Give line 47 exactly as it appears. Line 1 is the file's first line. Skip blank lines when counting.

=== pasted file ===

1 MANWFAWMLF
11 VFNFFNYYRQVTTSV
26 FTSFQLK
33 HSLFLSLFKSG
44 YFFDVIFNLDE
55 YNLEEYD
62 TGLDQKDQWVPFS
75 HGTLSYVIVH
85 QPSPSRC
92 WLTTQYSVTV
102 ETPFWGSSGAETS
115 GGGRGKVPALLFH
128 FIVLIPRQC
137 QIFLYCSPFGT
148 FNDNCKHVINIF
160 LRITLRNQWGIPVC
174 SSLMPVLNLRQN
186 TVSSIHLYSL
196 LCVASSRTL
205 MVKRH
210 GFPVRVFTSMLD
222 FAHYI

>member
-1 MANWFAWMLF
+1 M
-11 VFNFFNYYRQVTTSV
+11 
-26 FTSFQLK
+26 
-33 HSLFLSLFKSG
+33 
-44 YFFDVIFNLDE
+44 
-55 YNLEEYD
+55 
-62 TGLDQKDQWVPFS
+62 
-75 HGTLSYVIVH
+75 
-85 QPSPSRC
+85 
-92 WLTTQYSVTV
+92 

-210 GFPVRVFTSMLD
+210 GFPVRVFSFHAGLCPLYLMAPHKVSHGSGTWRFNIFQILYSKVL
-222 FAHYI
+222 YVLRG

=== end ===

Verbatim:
+222 YVLRG